We found all sorts of really, really inappropriate behavior. Nobody was saying stuff about me but they were saying stuff about each other.
Andrew: What type of stuff are we talking about?
Zachary: We’re talking about everything from, you know, saying awful stuff about your bosses in certain cases to . . .
Andrew: Like personal stuff about the bosses?
Zachary: Yeah and racist stuff and some incredible stuff. The type of stuff that happens when people think that nobody is watching. Obviously, Slack has now some commercial applications in which you can monitor stuff and they can’t do this stuff. But we had just, you know, opened up Slack and it was pretty unregulated. And even without the type of personal slander that was going on, we had, you know, just people who were being offended by the way people were talking on Slack to each other. You know, just like we have problems with email when somebody will say something and, you know, it seems a little bit negative or short. And you know, happens even worse in Slack.
Andrew: And so you let go people because of this?
Zachary: Yeah, well boy, when we found out what was being said, heads rolled. And other people got disciplined. People just felt so sad. They just felt so awful. It was just like, you know, you uncovered like let’s say 12 people were involved in it. And you know, four of them were saying horrible stuff and the other eight didn’t really know how to say, “Don’t say that.” They felt like they were just part of it. They just thought it was a lunch group chat, you know. And all of a sudden people are ripping on their bosses and saying inappropriate stuff about other people. And they’re saying, “Well, I wasn’t part of that but I was in the group.” And you know what the best thing was just, you know, take it down. You know, use the email. Use channels that are established and you know, we’re still working through it and there’s still need for . . .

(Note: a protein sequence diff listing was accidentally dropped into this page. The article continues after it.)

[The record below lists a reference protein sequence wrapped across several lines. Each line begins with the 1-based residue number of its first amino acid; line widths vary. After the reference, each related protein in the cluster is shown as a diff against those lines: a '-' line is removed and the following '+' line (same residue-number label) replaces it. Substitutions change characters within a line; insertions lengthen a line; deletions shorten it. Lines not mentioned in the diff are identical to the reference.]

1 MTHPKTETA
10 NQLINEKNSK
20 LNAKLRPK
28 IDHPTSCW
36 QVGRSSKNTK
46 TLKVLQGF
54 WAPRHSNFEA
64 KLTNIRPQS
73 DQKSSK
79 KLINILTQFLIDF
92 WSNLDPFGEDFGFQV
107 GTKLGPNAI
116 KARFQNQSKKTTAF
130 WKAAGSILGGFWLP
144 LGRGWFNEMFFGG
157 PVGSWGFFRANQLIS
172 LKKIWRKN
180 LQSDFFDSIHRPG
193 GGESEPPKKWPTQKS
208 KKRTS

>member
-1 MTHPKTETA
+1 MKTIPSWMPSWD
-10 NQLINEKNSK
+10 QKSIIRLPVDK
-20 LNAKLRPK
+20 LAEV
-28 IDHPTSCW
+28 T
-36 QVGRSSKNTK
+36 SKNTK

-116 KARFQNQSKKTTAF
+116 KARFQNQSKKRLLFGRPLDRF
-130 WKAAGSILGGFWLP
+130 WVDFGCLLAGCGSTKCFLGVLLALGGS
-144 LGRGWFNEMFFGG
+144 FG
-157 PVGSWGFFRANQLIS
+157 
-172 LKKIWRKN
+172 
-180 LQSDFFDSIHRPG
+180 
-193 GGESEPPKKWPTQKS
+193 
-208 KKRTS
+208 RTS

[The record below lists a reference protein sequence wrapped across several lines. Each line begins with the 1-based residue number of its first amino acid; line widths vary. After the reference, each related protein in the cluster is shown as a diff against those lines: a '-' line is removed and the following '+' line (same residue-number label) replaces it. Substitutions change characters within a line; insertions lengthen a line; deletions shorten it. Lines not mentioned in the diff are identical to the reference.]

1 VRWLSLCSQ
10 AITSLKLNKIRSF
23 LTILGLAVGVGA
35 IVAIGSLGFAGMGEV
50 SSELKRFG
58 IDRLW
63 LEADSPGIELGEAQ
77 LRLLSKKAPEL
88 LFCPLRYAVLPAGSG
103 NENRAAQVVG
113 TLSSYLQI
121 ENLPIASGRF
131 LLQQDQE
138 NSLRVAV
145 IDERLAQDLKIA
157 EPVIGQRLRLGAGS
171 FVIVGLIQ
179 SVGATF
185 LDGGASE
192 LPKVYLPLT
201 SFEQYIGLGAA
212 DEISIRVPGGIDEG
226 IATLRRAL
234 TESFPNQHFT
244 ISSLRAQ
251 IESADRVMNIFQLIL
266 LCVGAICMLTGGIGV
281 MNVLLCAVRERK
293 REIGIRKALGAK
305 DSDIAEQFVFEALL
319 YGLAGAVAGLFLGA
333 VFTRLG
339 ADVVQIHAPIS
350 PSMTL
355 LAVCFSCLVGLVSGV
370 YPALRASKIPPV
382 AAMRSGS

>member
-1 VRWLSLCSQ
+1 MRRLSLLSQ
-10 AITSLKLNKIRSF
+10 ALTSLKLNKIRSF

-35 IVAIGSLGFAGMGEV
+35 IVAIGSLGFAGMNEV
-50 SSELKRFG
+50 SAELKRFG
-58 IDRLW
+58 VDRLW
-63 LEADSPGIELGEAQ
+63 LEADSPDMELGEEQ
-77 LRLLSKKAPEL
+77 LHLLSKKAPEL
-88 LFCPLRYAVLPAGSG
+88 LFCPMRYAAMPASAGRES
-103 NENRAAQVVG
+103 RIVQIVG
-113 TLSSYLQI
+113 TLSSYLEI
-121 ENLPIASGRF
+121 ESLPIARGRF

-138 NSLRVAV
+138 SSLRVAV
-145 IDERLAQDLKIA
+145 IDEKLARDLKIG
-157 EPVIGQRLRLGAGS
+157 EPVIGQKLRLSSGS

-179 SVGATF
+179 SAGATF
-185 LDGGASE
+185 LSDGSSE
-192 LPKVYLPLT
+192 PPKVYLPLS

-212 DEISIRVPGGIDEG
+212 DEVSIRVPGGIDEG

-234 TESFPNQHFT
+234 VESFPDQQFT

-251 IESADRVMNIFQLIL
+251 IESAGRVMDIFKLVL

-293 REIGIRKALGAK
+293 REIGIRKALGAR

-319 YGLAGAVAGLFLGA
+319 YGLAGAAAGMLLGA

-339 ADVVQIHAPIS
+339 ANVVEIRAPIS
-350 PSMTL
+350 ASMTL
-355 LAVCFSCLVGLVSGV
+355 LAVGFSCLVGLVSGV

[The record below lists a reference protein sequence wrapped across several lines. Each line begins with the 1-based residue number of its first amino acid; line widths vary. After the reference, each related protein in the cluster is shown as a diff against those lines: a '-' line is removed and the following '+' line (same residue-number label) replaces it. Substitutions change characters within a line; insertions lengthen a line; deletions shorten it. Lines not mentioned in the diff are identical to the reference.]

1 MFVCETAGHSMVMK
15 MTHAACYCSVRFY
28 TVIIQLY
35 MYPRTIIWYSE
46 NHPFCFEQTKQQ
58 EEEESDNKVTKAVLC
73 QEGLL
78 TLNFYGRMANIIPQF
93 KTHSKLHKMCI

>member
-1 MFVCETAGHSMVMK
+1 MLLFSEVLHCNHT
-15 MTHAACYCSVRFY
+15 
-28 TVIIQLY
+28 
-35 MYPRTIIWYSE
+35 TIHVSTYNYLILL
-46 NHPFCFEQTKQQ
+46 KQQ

Andrew: [inaudible 01:09:30]. Don’t say it. Don’t say via email. First of all, I think if something’s said about us, we need to be aware that sometimes people just say things without fully meaning it. It’s just in the moment they’re expressing something, they’re venting who knows why. And number two, try not to say anything. I’ve had people send me private stuff on my computer and then I do a screen share afterward and you know, that stuff pops up. And they’re sending it to me via iMessage or I don’t know what, via Skype back when I was using that, it shows up for the person they’re talking to.
Zachary: Yeah, it’s sick. And the people who we got caught like, you know, my conversation was like, you know, I love you. Like I absolutely adore you and I’m so depressed at what I saw. And they were like, “What did I say?” And then, you know, it’d be like, ah, man. I was like, “Do I need to really tell you what you said?” And then I would tell him like, “You know, that was in the moment, just like you said it.” It was like for them, it was devastating. For us, it was devastating. We lost some great people, you know, I thought they were great people. I guess they probably are great people. We see it in Facebook and politics and Instagram. People are just so mean to each other when they don’t think other people know who they are or when they feel like they can pile on. And it’s a weird world that the social media and some of these instant communications have created.